Treating coronary heart disease in kidney failure patients
Among the two available procedures for opening blocked arteries surrounding the heart, one appears to be safer than the other for dialysis patients, according to a study appearing in an upcoming issue of the Journal of the American Society of Nephrology (JASN). The findings may help lead to better care for kidney failure patients with coronary heart disease.
While 30% to 60% of kidney failure patients on dialysis have blocked arteries surrounding the heart, there is little information regarding how to optimally fix the life-threatening problem in these individuals. That's because dialysis patients have been excluded from clinical trials on the two available procedures: open heart surgery (coronary artery bypass grafting, or CABG) and angioplasty (percutaneous coronary intervention, or PCI).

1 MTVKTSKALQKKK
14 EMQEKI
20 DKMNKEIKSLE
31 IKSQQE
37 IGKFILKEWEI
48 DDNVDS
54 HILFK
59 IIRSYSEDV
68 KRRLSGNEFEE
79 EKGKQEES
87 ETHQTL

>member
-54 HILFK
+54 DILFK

Tara Chang, MD, Wolfgang Winkelmayer, MD, ScD (Stanford University School of Medicine) and their colleagues examined a database of all patients on dialysis in the United States with primary Medicare coverage to determine which is the best revascularization strategy: CABG or PCI. They identified nearly 22,000 dialysis patients who underwent CABG or PCI between 1997 and 2009.
Among the major findings:
- Overall survival rates were poor, with five-year survival rates of 22% to 25% irrespective of revascularization strategy. (Five-year survival rates in patients without kidney disease are over 90%.)
- CABG was associated with a 13% lower risk of death and a 12% lower risk of either dying or having a heart attack.